Up and Down: Roses are Blue
Up and Down: Roses are Blue

This article is part of our Up and Down series.

While the PGA Tour is on pause, Len Hochberg will periodically examine two golfers – one who was playing well when play was halted (Up), and one who was playing poorly at the same time (Down). 

He will pinpoint the reasons these players are where they are in the FedExCup Standings and offer some numbers to keep in mind when the season resumes. FedExCup points aren't generally used as a guide, but they are a good indicator of where a golfer stands in relation to others on the PGA Tour this season. He will also look at perhaps the purest stat of all – greens in regulation – as well as birdie or better percentage, an integral component of DFS scoring. 

The first golfers to get a look? Scottie Scheffler and Justin Rose.

LOOKING UP

Scottie Scheffler

FedExCup Standings rank: 19

Scheffler was the top player on the Korn Ferry Tour last season, so big things were expected of him. Besides being one of the 50 Korn Ferry graduates, he also is one of only 21 official rookies on the PGA Tour. Scheffler has made 11-of-13 cuts and finished in the top 25 seven times and top 10 on four occasions, including two third-place finishes. By almost all accounts, that is really good season to date. He is up to No. 45 in the world rankings, ahead of big names such as Jason Day, Brandt Snedeker, Jordan Spieth and Ian Poulter.

Scheffler really shined in the fall season. A good thing to look at for players who excel in the fall is how they fare once the fields start to get tougher in late January, starting with the Farmers Insurance Open. Scheffler christened 2020 with a solo third in a weak field at The American Express, running his cut streak to a perfect 8-for-8. But he missed the cut at Torrey Pines and then did so again in his next start in Phoenix. It was fair to wonder at that point whether Scheffler's bubble had burst, or at least had started to lose air, whether his success was related to the strength of the fields.

But Scheffler then tied for 30th in a loaded field at Riviera, just missed a top-25 at his first career WGC event and tied for 15th in another stacked field at Bay Hill. Clearly, Scheffler showed he was able to stand tall amid the best golfers in the world. Remember, he's still only 23 years old. By all indications, his first PGA Tour win is not far off.

A Look At The Stats

It's clear to see why Scheffler is doing well. First off, he's a big hitter, which always helps. He ranks 15th on Tour in driving distance at an average of 311.5 yards. Combined with a ranking of 109th in accuracy, which is middle of the pack, that's good for eighth in strokes gained: off the tee. Put simply, that's excellent. The only weak point in Scheffler's game is putting: he's ranked 129th in strokes gained: putting. But even that is more mediocre than bad. And when you see Scheffler's birdie or better percentage rank, that putting number won't look so bad at all.

Greens in regulation rank: 54th
Birdies or better percentage: 4th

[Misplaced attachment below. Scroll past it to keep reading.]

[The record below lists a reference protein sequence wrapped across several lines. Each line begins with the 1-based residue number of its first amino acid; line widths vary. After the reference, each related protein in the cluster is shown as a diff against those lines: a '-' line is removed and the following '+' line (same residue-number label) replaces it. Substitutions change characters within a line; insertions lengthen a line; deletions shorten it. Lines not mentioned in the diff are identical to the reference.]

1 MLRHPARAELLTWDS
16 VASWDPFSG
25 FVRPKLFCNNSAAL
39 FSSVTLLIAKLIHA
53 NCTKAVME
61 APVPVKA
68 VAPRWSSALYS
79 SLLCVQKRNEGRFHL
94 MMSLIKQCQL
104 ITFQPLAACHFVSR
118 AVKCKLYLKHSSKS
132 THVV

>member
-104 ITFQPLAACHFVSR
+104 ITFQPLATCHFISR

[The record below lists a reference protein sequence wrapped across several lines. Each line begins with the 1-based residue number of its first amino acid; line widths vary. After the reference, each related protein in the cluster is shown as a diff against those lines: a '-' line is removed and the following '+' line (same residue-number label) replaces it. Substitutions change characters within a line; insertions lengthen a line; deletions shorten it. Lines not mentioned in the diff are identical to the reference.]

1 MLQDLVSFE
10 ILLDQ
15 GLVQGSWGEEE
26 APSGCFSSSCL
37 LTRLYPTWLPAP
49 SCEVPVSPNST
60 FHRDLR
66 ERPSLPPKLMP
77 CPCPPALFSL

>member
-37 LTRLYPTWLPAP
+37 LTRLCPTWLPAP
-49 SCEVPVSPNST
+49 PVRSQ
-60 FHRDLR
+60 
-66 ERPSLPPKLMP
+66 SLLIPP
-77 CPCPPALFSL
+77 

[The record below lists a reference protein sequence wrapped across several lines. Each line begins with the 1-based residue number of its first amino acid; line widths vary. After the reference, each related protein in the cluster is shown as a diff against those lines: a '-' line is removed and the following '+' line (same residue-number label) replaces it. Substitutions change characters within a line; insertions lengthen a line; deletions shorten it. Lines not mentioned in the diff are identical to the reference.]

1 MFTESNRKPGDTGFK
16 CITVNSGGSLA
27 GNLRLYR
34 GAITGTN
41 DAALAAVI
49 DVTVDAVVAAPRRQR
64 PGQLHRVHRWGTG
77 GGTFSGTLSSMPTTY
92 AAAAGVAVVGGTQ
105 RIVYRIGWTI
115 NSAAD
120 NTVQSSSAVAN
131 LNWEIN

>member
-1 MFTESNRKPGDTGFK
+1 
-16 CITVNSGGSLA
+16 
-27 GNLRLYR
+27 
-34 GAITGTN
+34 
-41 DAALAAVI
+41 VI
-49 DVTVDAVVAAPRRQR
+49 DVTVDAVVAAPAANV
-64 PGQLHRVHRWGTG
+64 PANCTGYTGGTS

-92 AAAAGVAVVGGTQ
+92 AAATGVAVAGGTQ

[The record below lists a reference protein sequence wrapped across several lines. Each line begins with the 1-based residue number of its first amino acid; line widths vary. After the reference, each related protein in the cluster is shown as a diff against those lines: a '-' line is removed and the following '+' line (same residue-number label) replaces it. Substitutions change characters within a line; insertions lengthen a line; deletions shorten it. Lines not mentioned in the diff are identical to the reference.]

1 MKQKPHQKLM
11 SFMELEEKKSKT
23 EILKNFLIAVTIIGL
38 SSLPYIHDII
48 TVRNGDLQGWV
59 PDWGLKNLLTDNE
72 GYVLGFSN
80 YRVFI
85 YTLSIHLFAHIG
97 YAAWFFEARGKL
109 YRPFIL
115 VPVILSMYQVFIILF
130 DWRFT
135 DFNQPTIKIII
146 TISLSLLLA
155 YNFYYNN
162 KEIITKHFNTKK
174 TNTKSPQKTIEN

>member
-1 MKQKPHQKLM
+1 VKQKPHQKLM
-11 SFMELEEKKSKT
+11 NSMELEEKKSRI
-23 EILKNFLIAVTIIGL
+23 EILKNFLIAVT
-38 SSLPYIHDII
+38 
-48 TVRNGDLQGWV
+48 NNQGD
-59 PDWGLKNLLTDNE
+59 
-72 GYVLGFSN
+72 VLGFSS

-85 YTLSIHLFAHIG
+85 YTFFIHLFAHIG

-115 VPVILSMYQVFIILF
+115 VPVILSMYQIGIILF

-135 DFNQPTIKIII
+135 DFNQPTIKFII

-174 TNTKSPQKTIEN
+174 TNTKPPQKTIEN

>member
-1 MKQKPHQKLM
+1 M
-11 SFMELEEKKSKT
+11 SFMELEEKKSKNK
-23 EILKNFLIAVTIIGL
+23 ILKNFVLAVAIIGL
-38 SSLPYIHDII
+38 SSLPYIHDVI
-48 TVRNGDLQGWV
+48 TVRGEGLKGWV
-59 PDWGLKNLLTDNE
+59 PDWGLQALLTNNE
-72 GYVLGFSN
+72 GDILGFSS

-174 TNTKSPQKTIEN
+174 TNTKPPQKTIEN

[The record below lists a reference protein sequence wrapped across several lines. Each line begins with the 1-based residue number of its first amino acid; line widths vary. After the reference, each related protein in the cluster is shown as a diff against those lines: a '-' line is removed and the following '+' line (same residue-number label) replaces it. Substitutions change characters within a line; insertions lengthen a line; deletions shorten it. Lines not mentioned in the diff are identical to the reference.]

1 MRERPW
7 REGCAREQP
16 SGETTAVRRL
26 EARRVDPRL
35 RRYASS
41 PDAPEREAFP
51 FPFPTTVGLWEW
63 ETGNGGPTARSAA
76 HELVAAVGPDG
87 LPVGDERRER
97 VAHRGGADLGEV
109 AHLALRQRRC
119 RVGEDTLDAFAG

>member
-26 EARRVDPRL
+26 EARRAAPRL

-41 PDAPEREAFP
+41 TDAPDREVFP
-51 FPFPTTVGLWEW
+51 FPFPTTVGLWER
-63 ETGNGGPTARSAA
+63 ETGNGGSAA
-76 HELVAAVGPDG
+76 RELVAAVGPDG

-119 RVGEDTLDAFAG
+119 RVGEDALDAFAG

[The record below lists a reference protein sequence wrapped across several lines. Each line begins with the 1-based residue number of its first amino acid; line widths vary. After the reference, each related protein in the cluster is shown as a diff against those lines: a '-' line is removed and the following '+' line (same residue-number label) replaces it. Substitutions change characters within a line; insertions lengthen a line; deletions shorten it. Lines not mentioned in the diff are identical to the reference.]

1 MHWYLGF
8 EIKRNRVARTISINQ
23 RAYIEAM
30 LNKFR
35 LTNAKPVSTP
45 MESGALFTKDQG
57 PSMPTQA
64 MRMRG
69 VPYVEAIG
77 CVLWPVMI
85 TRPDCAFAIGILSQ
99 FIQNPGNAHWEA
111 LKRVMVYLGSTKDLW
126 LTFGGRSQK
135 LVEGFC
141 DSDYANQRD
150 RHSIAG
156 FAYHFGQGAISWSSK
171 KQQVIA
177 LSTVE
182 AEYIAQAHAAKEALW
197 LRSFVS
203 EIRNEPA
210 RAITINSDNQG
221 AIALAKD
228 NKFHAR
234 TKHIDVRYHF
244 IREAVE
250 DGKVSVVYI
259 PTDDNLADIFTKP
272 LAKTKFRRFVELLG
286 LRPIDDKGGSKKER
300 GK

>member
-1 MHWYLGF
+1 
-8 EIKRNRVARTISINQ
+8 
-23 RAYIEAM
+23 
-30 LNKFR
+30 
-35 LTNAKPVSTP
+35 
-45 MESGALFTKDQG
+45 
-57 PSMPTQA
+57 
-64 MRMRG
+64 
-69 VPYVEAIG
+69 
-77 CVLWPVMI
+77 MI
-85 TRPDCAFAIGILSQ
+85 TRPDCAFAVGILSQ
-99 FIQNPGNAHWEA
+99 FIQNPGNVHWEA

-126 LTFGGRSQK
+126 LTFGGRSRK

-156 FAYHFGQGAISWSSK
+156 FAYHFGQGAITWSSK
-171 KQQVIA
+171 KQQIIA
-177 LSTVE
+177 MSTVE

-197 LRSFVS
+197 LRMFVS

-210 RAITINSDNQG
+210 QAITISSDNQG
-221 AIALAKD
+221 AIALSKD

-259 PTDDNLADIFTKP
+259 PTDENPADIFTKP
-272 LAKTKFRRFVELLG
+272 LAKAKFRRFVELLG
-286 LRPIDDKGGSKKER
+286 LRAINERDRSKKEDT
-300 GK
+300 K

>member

SITTING DOWN

Justin Rose

FedExCup Standings rank: 205

Rose turns 40 at the end of July, and whenever a golfer gets near that age, it has to be part of the conversation. Rose is ranked a still-impressive 14th in the world, but just about 13 months ago he was No. 1. His slide is now halted by the freezing of the OWGR.

Rose has played four PGA events in 2020. He missed three cuts and tied for 56th at Riviera. It's of course a very small sample size, but the very top golfers rarely go through stretches like that, even in the short term. To put it in perspective, Rose  missed three worldwide cuts in all of 2018 and 2019 combined. He began 2020 on the PGA Tour with a trunk-slam at Torrey Pines, where he was the defending champion. That 2019 win was his most recent victory anywhere in the world, by the way. When Rose won the 2019 Farmers Insurance Open, it culminated a 10-event stretch that saw him win twice, finish second twice and finish third twice. That is lights-out golf, but unsustainable under any circumstances.

The Englishman famously switched clubs at the beginning of 2019, ending a decades-long relationship with Taylor Made to sign with little-known Honma. He didn't play all that badly the rest of the year, though he wasn't great. Rose did miss the cut at the Masters, but that was his last MC in 2019.

At Rose's most recent appearance, the Arnold Palmer Invitational, he was reportedly down to only one Honma club in his bag. So whenever golf resumes, it will be important to monitor what's in Rose's bag.

A Look At The Stats

Rose has been among the longest hitters for years, and is typically very accurate with his irons. He wasn't a great putter until 2018, and for two years was really great. This season, everything is down, even his distance, which is not usually something that suffers when a player goes sideways. Rose is ranked 115th in driving distance. He is ranked outside the top 150 in five of the six strokes-gained categories, including approach (ranked 167th) and putting (196th). There really hasn't been one part of Rose's game that could be considered positive.

Greens in regulation: 229th (out of 231)
Birdie or better percentage: 176th

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ABOUT THE AUTHOR
Len Hochberg
Hochberg covers golf for RotoWire. A veteran sports journalist, he contributes to Sports on Earth and was an editor and reporter at The Washington Post for many years.
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